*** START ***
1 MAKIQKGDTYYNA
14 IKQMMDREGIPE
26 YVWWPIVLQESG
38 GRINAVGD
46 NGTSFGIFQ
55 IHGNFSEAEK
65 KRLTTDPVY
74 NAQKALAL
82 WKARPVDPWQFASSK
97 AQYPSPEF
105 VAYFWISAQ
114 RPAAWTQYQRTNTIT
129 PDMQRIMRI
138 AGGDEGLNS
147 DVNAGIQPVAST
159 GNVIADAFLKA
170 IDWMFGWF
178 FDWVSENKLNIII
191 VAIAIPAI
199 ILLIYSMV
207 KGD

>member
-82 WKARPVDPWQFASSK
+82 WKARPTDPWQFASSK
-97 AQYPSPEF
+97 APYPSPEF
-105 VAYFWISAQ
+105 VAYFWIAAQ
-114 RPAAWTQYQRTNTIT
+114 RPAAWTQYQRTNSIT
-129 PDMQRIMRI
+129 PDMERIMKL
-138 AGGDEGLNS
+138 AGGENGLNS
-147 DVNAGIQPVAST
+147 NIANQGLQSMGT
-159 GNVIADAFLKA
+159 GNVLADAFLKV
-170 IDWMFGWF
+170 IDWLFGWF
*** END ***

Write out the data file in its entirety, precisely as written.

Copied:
1 MAKIQKGDTYYNA
14 IKQMMDREGIPE
26 YVWWPIVLQESG
38 GRINAVGD
46 NGTSFGIFQ
55 IHGNFSEAEK
65 KRLTTDPVY
74 NAQKALAL
82 WKARPVDPWQFASSK
97 AQYPSPEF
105 VAYFWISAQ
114 RPAAWTQYQRTNTIT
129 PDMQRIMRI
138 AGGDEGLNS
147 DVNAGIQPVAST
159 GNVIADAFLKA
170 IDWMFGWF
178 FDWVSENKLNIII
191 VAIAIPAI
199 ILLIYSMV
207 KGD

>member
-82 WKARPVDPWQFASSK
+82 WKARPTDPWQFASSK
-97 AQYPSPEF
+97 APYPSPEF
-105 VAYFWISAQ
+105 VAYFWIAAQ
-114 RPAAWTQYQRTNTIT
+114 RPAAWTQYQRTNSIT
-129 PDMQRIMRI
+129 PDMERIMKL
-138 AGGDEGLNS
+138 AGGENGLNS
-147 DVNAGIQPVAST
+147 NIANQGLQSMGT
-159 GNVIADAFLKA
+159 GNVLADAFLKV
-170 IDWMFGWF
+170 IDWLFGWF